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 Multivariate Analyses

## Canonical Discriminant Analysis

Canonical discriminant analysis is a dimension-reduction technique related to principal component analysis and canonical correlation. Given a classification variable and several interval variables, canonical discriminant analysis derives canonical variables (linear combinations of the interval variables) that summarize between-class variation in much the same way that principal components summarize total variation.

Given two or more groups of observations with measurements on several interval variables, canonical discriminant analysis derives a linear combination of the variables that has the highest possible multiple correlation with the groups. This maximal multiple correlation is called the first canonical correlation. The coefficients of the linear combination are the canonical coefficients or canonical weights. The variable defined by the linear combination is the first canonical variable or canonical component. The second canonical correlation is obtained by finding the linear combination uncorrelated with the first canonical variable that has the highest possible multiple correlation with the groups. The process of extracting canonical variables can be repeated until the number of canonical variables equals the number of original variables or the number of classes minus one, whichever is smaller.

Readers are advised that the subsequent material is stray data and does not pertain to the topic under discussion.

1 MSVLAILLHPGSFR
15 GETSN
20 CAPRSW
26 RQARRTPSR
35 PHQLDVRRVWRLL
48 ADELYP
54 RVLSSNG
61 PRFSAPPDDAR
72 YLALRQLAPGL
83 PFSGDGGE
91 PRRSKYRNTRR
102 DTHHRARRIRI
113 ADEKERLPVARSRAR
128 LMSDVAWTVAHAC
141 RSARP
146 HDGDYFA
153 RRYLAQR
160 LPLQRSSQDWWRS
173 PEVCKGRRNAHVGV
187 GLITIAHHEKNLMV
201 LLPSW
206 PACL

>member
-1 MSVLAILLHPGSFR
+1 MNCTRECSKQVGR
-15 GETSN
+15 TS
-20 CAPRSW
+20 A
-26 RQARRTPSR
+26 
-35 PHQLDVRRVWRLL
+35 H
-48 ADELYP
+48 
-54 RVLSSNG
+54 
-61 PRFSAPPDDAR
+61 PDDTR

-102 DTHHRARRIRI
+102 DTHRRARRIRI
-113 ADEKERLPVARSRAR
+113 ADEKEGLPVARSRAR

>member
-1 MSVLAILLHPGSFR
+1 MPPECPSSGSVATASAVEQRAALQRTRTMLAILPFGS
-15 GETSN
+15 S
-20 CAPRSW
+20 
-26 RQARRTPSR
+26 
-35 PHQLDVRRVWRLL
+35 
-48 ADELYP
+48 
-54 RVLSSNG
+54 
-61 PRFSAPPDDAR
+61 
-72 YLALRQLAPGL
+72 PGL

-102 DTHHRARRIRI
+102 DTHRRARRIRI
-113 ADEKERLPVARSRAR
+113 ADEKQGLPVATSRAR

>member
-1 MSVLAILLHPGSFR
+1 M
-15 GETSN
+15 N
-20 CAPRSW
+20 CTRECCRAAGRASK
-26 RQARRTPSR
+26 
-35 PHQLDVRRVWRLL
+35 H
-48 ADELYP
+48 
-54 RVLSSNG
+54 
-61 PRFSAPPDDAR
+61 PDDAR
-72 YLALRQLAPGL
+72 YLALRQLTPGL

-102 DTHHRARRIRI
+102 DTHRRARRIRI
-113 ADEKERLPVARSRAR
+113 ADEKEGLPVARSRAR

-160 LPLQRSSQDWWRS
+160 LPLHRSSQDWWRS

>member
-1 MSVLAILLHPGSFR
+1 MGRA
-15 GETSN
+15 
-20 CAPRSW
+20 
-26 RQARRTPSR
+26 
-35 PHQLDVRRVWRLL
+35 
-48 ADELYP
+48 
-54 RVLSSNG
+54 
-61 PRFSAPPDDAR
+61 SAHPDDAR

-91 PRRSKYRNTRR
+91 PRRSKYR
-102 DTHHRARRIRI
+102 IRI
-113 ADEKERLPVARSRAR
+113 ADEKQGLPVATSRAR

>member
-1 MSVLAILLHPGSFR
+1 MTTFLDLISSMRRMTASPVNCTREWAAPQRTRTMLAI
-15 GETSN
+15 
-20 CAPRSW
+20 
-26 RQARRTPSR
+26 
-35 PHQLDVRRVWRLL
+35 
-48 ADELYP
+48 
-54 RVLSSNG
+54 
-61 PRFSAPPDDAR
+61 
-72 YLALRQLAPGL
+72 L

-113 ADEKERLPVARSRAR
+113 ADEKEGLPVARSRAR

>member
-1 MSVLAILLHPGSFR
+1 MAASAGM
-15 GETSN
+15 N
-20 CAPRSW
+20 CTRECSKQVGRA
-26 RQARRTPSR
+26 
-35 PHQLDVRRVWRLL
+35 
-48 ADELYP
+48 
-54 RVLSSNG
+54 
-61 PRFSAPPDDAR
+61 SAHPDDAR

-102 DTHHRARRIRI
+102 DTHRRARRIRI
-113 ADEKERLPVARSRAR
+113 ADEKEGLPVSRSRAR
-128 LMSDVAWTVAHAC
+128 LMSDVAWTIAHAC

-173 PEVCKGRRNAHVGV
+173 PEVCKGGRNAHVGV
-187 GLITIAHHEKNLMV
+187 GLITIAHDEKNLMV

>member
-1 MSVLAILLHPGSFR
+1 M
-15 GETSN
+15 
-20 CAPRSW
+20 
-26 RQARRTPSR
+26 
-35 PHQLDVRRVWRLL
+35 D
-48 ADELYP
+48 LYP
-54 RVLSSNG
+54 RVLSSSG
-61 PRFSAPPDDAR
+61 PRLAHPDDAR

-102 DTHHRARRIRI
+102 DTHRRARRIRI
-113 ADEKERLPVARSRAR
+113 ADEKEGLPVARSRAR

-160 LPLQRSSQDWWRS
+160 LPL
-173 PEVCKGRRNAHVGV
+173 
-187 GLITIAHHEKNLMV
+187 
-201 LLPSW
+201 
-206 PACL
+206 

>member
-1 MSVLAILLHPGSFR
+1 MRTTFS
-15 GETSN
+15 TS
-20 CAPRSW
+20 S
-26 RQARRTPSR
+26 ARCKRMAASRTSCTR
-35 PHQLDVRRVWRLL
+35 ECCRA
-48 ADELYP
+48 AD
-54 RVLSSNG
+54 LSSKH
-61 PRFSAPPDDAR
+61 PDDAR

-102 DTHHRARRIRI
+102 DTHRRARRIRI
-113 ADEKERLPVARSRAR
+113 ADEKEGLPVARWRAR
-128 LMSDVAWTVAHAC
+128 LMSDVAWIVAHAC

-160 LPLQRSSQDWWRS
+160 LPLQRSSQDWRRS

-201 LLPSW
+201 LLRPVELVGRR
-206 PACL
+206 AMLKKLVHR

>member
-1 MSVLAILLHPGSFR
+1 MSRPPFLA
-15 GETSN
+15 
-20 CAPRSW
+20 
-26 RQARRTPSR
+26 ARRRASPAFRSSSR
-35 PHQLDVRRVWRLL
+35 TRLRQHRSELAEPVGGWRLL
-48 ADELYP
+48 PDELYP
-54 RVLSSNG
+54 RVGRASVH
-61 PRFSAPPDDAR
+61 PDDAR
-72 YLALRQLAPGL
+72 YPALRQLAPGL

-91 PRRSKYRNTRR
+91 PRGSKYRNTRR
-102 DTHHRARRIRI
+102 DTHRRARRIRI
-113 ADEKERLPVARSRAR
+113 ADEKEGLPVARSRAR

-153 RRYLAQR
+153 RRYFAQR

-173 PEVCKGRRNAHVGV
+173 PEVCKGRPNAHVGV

The first canonical correlation is at least as large as the multiple correlation between the groups and any of the original variables. If the original variables have high within-group correlations, the first canonical correlation can be large even if all the multiple correlations are small. In other words, the first canonical variable can show substantial differences among the classes, even if none of the original variables does.

For each canonical correlation, canonical discriminant analysis tests the hypothesis that it and all smaller canonical correlations are zero in the population. An F approximation is used that gives better small-sample results than the usual approximation. The variables should have an approximate multivariate normal distribution within each class, with a common covariance matrix in order for the probability levels to be valid.

The new variables with canonical variable scores in canonical discriminant analysis have either pooled within-class variances equal to one (Std Pooled Variance) or total-sample variances equal to one (Std Total Variance). You specify the selection in the method options dialog as shown in Figure 40.3. By default, canonical variable scores have pooled within-class variances equal to one.

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